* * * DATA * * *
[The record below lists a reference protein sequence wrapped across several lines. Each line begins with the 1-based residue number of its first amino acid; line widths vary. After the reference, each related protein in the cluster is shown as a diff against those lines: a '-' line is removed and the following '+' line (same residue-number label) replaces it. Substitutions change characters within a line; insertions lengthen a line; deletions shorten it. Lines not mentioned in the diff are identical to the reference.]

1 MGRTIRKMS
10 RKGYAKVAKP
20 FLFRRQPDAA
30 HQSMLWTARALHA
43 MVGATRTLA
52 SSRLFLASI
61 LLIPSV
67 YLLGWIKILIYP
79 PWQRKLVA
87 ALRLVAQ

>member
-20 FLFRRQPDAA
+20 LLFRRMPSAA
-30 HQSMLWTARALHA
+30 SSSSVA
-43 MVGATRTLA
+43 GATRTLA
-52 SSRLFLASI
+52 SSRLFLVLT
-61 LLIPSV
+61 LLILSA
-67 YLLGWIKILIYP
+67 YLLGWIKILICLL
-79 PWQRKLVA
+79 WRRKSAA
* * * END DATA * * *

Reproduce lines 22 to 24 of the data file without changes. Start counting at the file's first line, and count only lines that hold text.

+61 LLILSA
-67 YLLGWIKILIYP
+67 YLLGWIKILICLL